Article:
Walter Mebane

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My primary project, election forensics, concerns using statistical analysis to try to determine whether election results are accurate. Election forensics methods use data about voters and votes that are as highly disaggregated as possible. Typically this means polling station (precinct) data, sometimes ballot box data. Data can comprises hundreds of thousands or millions of observations. Geographic information is used, with geographic structure being relevant. Estimation involves complex statistical models. Frontiers include: distinguishing frauds from effects of strategic behavior; estimating frauds probabilities for individual observations (e.g., polling stations); adjoining nonvoting data such as from in-person election observations.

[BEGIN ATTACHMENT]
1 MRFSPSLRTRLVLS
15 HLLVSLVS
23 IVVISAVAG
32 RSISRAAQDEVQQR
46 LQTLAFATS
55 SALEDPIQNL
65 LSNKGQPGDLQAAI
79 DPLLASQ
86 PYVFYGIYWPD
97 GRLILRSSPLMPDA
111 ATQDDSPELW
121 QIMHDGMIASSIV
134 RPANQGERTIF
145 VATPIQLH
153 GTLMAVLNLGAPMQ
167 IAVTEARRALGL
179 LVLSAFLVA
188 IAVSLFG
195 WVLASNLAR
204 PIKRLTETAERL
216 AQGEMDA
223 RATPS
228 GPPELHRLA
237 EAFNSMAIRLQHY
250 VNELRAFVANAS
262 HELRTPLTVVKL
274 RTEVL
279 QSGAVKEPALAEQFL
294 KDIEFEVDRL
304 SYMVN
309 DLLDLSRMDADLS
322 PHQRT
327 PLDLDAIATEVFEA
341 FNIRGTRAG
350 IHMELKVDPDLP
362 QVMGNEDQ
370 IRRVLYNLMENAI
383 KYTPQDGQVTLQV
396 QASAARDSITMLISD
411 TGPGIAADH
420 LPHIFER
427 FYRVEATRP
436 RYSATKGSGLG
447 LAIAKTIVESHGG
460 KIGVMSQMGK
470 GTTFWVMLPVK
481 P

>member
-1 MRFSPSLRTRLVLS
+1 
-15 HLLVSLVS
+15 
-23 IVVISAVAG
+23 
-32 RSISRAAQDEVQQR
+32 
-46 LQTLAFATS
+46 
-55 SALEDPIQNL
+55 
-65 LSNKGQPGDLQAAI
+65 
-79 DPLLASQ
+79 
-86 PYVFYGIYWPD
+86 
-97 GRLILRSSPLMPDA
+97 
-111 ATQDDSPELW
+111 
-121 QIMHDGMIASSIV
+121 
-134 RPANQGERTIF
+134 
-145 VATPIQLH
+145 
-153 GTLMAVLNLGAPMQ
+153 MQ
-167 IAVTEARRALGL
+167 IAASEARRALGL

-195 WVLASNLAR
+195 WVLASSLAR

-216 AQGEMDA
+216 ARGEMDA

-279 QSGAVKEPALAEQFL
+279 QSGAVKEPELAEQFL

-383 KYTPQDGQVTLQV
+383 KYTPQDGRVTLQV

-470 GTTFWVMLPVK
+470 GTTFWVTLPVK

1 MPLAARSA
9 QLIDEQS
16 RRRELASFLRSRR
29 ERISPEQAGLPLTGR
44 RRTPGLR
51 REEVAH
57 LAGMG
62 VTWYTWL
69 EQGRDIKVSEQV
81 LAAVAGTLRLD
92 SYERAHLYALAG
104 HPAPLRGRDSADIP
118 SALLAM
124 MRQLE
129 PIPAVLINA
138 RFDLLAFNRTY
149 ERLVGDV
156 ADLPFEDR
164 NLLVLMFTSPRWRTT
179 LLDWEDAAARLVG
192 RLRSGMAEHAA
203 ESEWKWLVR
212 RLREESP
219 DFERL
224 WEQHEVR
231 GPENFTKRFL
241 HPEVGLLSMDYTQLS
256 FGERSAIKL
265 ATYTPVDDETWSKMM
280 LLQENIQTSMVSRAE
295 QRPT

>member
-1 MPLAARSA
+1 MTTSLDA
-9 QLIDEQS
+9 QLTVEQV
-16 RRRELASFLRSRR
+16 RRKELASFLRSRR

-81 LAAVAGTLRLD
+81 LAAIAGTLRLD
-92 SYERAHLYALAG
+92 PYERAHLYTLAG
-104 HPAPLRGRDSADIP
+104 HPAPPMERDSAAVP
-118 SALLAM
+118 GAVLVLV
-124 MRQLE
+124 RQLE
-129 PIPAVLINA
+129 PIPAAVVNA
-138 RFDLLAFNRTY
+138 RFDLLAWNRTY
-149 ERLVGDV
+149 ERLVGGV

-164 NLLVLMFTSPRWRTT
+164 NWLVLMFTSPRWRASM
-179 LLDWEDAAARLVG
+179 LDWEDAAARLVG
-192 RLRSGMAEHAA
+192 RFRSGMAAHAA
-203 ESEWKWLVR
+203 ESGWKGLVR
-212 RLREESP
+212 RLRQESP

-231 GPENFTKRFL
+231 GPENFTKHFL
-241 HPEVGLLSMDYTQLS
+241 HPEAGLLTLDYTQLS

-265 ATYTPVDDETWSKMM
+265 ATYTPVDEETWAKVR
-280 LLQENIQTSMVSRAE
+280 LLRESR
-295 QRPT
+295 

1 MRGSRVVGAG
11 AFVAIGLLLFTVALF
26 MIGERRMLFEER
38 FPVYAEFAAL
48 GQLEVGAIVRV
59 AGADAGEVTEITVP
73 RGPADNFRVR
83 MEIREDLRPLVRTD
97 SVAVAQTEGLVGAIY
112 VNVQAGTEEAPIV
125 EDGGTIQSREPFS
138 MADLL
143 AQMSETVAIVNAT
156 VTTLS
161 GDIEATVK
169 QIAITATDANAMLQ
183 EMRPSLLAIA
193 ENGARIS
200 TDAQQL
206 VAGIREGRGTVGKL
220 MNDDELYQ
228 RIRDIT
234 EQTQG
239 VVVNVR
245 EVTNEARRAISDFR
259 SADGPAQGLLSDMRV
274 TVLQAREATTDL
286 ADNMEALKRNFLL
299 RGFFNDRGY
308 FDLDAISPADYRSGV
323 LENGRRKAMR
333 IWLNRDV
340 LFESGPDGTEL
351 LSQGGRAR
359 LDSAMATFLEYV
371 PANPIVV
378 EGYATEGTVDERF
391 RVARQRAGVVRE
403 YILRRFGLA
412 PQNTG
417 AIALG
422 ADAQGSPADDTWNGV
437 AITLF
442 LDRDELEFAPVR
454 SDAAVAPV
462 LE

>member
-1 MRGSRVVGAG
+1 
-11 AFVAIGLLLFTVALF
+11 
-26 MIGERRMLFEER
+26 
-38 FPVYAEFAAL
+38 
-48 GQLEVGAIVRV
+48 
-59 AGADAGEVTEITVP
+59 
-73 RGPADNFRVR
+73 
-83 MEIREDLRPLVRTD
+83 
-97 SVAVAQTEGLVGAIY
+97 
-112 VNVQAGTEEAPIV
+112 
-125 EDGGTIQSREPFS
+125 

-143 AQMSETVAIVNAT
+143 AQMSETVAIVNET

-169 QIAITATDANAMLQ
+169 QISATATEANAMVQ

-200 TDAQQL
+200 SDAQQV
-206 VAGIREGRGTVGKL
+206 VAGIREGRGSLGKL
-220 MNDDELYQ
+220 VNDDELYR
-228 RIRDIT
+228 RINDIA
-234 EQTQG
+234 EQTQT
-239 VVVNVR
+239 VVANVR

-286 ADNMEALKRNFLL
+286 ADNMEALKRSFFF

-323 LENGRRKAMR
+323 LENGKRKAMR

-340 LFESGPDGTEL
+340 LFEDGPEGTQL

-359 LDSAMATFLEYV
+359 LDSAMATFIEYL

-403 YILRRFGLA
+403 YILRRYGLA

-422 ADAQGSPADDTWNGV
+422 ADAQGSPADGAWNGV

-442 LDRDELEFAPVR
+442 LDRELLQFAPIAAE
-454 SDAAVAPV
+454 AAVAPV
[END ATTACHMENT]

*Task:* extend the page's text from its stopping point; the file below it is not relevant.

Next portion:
Patrick Wu

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Year
2020-2021

Research Description
Using Neural Networks for political science research; general multimodal BERT.

Mentor
Prof. Walter Mebane, Political Science

Diogo Ferrari

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Graduation Year

2019

Thesis Title

Essays on the Micro-Foundations of Welfare Attitudes and Polarization of Policy Preferences

 

 

Blake Miller

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Graduation Year

2018

Current Job

Assistant Professor, Department of Methodology, London School of Economics and Political Science